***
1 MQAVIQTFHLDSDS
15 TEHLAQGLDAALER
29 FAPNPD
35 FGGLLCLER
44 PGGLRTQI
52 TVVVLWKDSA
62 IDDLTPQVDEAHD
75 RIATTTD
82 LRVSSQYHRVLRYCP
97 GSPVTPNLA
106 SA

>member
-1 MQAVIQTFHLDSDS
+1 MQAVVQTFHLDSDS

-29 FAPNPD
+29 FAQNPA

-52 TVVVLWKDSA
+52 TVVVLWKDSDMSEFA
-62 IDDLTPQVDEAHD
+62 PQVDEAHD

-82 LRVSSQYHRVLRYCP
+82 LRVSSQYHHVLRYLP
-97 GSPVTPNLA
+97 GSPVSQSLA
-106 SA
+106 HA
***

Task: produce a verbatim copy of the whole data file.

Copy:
1 MQAVIQTFHLDSDS
15 TEHLAQGLDAALER
29 FAPNPD
35 FGGLLCLER
44 PGGLRTQI
52 TVVVLWKDSA
62 IDDLTPQVDEAHD
75 RIATTTD
82 LRVSSQYHRVLRYCP
97 GSPVTPNLA
106 SA

>member
-1 MQAVIQTFHLDSDS
+1 MQAVVQTFHLDSDS

-29 FAPNPD
+29 FAQNPA

-52 TVVVLWKDSA
+52 TVVVLWKDSDMSEFA
-62 IDDLTPQVDEAHD
+62 PQVDEAHD

-82 LRVSSQYHRVLRYCP
+82 LRVSSQYHHVLRYLP
-97 GSPVTPNLA
+97 GSPVSQSLA
-106 SA
+106 HA